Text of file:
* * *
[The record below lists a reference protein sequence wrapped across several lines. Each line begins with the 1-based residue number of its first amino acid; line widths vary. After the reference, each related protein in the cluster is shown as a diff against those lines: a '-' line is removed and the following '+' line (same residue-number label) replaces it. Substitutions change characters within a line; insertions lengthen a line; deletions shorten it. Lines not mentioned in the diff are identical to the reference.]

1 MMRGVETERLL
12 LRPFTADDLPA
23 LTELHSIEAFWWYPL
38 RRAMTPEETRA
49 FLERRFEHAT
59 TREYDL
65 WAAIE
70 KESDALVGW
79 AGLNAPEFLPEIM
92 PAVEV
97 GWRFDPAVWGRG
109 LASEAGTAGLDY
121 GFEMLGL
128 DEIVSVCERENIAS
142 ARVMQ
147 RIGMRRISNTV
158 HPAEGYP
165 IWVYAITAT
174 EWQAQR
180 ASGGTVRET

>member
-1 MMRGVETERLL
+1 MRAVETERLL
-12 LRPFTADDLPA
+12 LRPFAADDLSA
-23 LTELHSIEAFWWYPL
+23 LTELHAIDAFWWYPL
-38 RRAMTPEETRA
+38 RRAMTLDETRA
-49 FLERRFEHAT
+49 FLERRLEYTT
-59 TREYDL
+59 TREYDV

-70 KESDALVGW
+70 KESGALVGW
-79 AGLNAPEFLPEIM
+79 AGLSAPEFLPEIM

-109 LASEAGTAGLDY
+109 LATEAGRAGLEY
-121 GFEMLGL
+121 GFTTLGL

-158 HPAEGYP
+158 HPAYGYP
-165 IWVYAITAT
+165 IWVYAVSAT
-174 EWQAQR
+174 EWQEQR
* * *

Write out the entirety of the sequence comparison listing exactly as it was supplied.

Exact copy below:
[The record below lists a reference protein sequence wrapped across several lines. Each line begins with the 1-based residue number of its first amino acid; line widths vary. After the reference, each related protein in the cluster is shown as a diff against those lines: a '-' line is removed and the following '+' line (same residue-number label) replaces it. Substitutions change characters within a line; insertions lengthen a line; deletions shorten it. Lines not mentioned in the diff are identical to the reference.]

1 MMRGVETERLL
12 LRPFTADDLPA
23 LTELHSIEAFWWYPL
38 RRAMTPEETRA
49 FLERRFEHAT
59 TREYDL
65 WAAIE
70 KESDALVGW
79 AGLNAPEFLPEIM
92 PAVEV
97 GWRFDPAVWGRG
109 LASEAGTAGLDY
121 GFEMLGL
128 DEIVSVCERENIAS
142 ARVMQ
147 RIGMRRISNTV
158 HPAEGYP
165 IWVYAITAT
174 EWQAQR
180 ASGGTVRET

>member
-1 MMRGVETERLL
+1 MRAVETERLL
-12 LRPFTADDLPA
+12 LRPFAADDLSA
-23 LTELHSIEAFWWYPL
+23 LTELHAIDAFWWYPL
-38 RRAMTPEETRA
+38 RRAMTLDETRA
-49 FLERRFEHAT
+49 FLERRLEYTT
-59 TREYDL
+59 TREYDV

-70 KESDALVGW
+70 KESGALVGW
-79 AGLNAPEFLPEIM
+79 AGLSAPEFLPEIM

-109 LASEAGTAGLDY
+109 LATEAGRAGLEY
-121 GFEMLGL
+121 GFTTLGL

-158 HPAEGYP
+158 HPAYGYP
-165 IWVYAITAT
+165 IWVYAVSAT
-174 EWQAQR
+174 EWQEQR